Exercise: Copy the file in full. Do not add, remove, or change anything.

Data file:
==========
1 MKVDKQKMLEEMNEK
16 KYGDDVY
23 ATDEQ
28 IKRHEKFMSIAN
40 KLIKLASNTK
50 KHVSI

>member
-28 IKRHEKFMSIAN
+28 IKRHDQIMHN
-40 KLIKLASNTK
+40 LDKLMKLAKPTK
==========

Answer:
1 MKVDKQKMLEEMNEK
16 KYGDDVY
23 ATDEQ
28 IKRHEKFMSIAN
40 KLIKLASNTK
50 KHVSI

>member
-28 IKRHEKFMSIAN
+28 IKRHDQIMHN
-40 KLIKLASNTK
+40 LDKLMKLAKPTK